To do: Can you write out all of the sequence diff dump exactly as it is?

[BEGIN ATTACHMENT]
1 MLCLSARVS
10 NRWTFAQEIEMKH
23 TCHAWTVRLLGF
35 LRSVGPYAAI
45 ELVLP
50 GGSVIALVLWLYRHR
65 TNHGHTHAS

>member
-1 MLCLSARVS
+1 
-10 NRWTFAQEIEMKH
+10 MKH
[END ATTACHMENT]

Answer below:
1 MLCLSARVS
10 NRWTFAQEIEMKH
23 TCHAWTVRLLGF
35 LRSVGPYAAI
45 ELVLP
50 GGSVIALVLWLYRHR
65 TNHGHTHAS

>member
-1 MLCLSARVS
+1 
-10 NRWTFAQEIEMKH
+10 MKH